Tags: Al-Qaida | Barack Obama | Iraq in Crisis | War on Terrorism | Iraq | Obama | intelligence

Daily Beast: US Doesn't Know Who to Strike in Iraq

By Melanie Batley   |   Monday, 16 Jun 2014 10:25 AM

President Barack Obama is considering possible airstrikes over Iraq to stop the advance of Islamic militants throughout the country, but officials admit the administration has failed to gather the necessary information about the key figures involved to draw up a possible target list.

Current and retired defense and intelligence officials told The Daily Beast that the CIA and the Pentagon are unclear about who is part of ISIS despite having identified the group as a growing threat over the last few years.

"We don't have boots on ground providing intelligence, and we don't have confidence in information that the Iraqi government provides, because they've [been] so heavy-handed in the use of force against Sunni villages," California Democratic Rep. Adam Schiff, a senior member of the House Intelligence Committee, told the Daily Beast.

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A former senior U.S. official said the withdrawal of troops from the country in 2011 is the reason the United States has lost the intelligence capabilities it needs to detain or kill the individuals who are central to the campaign to take over the country.

Separately, the Obama administration closed the U.S. Embassy in Damascus, where an interagency group of CIA, Pentagon, and other officers was based to track militants. The move has further diminished crucial intelligence gathering, two former U.S. officials told the Daily Beast.

The inability to identify specific targets could eliminate the legal authority the White House would need to order military strikes, an issue administration lawyers are trying to tackle.

If the administration is able to conclude that former Baathists from the regime of Saddam Hussein make up most of the forces on the offensive, it is theoretically possible that the government could draw on the Authorization for the Use of Military Force law passed by Congress in 2002 to justify military action.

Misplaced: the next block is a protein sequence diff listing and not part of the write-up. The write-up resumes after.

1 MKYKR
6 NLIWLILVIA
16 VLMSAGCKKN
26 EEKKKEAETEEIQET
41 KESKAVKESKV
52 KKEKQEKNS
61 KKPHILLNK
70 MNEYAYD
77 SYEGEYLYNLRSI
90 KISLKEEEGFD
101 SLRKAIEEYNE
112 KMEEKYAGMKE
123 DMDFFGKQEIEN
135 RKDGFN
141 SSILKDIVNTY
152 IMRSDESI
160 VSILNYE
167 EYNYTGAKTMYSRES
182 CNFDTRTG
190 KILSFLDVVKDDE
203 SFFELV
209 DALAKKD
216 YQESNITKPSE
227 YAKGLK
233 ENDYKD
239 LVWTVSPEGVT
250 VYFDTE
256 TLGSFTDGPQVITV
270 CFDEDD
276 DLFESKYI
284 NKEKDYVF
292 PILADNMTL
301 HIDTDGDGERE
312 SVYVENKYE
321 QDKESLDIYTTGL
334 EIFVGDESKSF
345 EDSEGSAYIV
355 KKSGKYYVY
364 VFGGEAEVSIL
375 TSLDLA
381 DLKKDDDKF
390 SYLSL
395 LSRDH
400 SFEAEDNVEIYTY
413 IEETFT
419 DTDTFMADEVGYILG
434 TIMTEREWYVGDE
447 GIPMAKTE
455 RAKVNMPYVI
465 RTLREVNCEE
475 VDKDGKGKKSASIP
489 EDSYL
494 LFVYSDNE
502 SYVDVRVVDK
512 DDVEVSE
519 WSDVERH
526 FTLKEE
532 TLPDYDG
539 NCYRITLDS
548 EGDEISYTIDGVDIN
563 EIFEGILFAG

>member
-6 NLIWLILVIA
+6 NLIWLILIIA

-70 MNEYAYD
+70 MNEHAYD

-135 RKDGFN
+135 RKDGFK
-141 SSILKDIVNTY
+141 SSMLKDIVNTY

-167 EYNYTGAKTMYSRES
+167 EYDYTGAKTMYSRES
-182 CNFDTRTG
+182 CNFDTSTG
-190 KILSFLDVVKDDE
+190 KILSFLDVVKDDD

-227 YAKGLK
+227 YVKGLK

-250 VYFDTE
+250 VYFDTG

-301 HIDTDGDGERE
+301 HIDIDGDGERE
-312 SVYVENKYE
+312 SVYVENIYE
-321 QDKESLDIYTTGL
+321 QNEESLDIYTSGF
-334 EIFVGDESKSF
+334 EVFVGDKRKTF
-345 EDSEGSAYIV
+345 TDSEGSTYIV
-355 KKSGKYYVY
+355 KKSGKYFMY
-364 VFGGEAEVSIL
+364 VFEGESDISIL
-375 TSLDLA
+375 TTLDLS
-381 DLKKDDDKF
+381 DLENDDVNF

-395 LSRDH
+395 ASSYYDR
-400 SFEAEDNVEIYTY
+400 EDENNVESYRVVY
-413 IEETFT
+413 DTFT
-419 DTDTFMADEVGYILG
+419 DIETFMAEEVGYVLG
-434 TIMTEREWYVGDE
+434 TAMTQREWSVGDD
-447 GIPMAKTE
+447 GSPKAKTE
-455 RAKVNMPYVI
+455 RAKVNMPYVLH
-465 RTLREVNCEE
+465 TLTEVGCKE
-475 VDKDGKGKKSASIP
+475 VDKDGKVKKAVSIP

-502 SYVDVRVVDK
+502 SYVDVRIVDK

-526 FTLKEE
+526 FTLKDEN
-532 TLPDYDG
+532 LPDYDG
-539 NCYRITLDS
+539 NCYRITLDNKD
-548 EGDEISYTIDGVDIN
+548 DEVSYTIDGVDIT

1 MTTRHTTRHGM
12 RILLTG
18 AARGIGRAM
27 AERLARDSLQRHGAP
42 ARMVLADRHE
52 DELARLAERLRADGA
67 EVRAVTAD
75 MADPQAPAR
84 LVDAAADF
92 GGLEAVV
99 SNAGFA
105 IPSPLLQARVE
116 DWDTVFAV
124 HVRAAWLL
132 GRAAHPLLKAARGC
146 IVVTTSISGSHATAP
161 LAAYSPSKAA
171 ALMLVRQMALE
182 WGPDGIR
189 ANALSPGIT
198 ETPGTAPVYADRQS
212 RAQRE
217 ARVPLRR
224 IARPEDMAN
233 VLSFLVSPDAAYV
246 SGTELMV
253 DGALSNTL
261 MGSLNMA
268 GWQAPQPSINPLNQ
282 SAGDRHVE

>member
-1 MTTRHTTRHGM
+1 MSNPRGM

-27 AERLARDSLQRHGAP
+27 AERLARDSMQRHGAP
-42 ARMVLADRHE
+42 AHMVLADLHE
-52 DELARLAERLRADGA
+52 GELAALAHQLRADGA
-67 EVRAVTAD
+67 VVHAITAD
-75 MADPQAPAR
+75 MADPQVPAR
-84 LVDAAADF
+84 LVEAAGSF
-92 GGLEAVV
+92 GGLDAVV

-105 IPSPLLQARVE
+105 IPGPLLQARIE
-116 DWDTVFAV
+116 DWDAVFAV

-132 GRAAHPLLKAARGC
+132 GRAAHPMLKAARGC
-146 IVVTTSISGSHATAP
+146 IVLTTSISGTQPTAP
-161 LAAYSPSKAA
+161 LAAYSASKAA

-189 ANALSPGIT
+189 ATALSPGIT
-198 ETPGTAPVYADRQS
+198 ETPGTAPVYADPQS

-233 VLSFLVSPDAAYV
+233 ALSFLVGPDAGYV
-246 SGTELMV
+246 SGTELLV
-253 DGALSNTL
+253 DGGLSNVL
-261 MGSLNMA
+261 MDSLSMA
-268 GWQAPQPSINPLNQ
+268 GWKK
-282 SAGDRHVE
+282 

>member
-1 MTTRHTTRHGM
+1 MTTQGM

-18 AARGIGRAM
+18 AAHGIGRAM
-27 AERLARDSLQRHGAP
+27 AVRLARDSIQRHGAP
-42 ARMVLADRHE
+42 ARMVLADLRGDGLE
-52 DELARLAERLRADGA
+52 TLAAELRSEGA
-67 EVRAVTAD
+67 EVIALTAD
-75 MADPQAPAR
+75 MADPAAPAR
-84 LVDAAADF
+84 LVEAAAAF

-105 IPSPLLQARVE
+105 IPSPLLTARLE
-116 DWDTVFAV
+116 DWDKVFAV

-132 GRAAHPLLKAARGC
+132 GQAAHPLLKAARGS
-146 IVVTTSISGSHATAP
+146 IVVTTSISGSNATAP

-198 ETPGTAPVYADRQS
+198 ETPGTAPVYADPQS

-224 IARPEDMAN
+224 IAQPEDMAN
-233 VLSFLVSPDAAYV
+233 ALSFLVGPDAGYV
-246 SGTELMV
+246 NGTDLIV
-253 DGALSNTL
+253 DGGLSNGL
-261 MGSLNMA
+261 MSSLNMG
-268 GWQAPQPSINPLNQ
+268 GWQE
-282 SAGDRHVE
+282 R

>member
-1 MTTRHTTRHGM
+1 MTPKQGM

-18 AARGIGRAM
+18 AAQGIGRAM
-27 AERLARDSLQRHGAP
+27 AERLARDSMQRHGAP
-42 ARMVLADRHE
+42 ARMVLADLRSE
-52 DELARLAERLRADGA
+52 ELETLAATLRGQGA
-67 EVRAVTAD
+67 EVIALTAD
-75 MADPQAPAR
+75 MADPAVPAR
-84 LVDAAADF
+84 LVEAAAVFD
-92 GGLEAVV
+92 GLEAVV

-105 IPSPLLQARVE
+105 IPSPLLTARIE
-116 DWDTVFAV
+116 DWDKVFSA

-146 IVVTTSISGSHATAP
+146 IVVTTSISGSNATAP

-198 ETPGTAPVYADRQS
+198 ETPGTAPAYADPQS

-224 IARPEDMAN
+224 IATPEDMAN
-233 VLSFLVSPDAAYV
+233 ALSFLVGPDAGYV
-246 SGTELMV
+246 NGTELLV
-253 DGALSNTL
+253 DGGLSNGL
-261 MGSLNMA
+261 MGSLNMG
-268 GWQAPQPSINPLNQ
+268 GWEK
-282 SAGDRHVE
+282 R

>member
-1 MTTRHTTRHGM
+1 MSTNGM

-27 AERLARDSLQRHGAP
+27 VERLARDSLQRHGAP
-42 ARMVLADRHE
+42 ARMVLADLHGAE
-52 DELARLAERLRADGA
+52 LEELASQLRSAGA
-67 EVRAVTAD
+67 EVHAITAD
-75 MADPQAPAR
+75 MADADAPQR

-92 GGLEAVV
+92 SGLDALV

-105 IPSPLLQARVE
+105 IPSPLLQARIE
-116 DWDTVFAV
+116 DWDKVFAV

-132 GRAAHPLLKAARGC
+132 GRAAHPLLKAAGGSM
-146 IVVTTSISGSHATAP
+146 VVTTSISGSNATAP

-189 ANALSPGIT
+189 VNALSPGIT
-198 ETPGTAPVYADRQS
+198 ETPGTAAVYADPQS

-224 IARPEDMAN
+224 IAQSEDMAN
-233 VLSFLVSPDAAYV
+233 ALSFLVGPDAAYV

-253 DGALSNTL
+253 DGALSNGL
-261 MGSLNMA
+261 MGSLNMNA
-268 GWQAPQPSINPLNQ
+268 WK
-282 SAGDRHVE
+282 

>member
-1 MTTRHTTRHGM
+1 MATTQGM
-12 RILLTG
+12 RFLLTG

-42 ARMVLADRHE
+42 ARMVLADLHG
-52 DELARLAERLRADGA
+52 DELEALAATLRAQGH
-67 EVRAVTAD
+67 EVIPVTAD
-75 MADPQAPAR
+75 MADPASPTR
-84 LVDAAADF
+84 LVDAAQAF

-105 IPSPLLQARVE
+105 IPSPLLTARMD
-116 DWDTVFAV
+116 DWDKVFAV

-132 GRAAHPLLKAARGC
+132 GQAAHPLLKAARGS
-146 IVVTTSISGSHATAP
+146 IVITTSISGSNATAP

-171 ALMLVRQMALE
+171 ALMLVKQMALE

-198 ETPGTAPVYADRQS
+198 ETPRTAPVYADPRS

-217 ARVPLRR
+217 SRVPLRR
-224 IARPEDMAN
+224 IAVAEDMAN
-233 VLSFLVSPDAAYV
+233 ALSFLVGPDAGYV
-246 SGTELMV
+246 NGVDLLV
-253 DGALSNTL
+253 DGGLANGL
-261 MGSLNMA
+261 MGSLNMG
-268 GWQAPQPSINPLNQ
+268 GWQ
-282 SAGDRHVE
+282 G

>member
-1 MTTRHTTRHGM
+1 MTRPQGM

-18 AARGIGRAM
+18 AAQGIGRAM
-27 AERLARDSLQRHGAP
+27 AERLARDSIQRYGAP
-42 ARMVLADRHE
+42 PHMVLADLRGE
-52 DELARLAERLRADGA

The law, however, was predicated on the suspected presence of unauthorized weapons of mass destruction under a regime that is no longer in power, so it may not be of use in this case, according to the Beast.

The authorization for use of military force passed in 2001 to target al-Qaida terrorists in the wake of the 9/11 attacks is another possible legal framework on which the administration could draw. Doing so, however, could prove a challenge as the administration would need to prove that al-Qaida makes up a significant part of the ISIS forces, which is complicated by the fact that al-Qaida has disavowed the group.

Other legal and legislative avenues are being considered, including the possibility of Obama invoking Article II of the Constitution that would allow him to take action to protect American diplomats and contractors that could be in danger as a result of the violence.

Congress, however, would likely object to that approach.

"It's hard to claim immediate threat to the United States" that would preclude going to Congress to seek permission, Schiff said. "Though there is certainly a threat when ISIS eventually turns its attention from Iraq and Assad in Syria to the U.S. homeland."

He added, "My guess is if he feels the imperative of doing something quickly, he won't want to come to Congress."

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